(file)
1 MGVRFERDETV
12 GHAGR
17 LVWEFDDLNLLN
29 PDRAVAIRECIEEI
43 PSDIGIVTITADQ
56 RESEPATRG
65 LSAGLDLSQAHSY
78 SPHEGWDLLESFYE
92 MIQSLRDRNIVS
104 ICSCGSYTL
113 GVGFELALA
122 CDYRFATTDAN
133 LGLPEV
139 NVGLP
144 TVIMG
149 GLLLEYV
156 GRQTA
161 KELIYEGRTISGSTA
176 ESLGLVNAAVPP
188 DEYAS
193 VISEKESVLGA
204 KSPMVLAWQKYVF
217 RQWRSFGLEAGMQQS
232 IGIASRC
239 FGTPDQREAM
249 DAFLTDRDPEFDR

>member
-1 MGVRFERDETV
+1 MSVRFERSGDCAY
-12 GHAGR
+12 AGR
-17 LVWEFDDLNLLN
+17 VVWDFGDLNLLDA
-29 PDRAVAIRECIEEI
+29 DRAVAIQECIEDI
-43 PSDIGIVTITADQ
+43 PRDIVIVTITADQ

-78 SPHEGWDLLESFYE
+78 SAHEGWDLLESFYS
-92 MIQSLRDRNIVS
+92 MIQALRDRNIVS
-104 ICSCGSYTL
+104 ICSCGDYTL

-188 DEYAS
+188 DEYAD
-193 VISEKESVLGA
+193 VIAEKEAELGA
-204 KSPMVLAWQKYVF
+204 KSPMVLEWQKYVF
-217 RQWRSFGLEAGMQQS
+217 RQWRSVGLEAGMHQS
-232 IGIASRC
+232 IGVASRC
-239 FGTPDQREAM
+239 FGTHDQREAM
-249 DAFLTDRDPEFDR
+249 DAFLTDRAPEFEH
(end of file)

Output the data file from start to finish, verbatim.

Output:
1 MGVRFERDETV
12 GHAGR
17 LVWEFDDLNLLN
29 PDRAVAIRECIEEI
43 PSDIGIVTITADQ
56 RESEPATRG
65 LSAGLDLSQAHSY
78 SPHEGWDLLESFYE
92 MIQSLRDRNIVS
104 ICSCGSYTL
113 GVGFELALA
122 CDYRFATTDAN
133 LGLPEV
139 NVGLP
144 TVIMG
149 GLLLEYV
156 GRQTA
161 KELIYEGRTISGSTA
176 ESLGLVNAAVPP
188 DEYAS
193 VISEKESVLGA
204 KSPMVLAWQKYVF
217 RQWRSFGLEAGMQQS
232 IGIASRC
239 FGTPDQREAM
249 DAFLTDRDPEFDR

>member
-1 MGVRFERDETV
+1 MSVRFERSGDCAY
-12 GHAGR
+12 AGR
-17 LVWEFDDLNLLN
+17 VVWDFGDLNLLDA
-29 PDRAVAIRECIEEI
+29 DRAVAIQECIEDI
-43 PSDIGIVTITADQ
+43 PRDIVIVTITADQ

-78 SPHEGWDLLESFYE
+78 SAHEGWDLLESFYS
-92 MIQSLRDRNIVS
+92 MIQALRDRNIVS
-104 ICSCGSYTL
+104 ICSCGDYTL

-188 DEYAS
+188 DEYAD
-193 VISEKESVLGA
+193 VIAEKEAELGA
-204 KSPMVLAWQKYVF
+204 KSPMVLEWQKYVF
-217 RQWRSFGLEAGMQQS
+217 RQWRSVGLEAGMHQS
-232 IGIASRC
+232 IGVASRC
-239 FGTPDQREAM
+239 FGTHDQREAM
-249 DAFLTDRDPEFDR
+249 DAFLTDRAPEFEH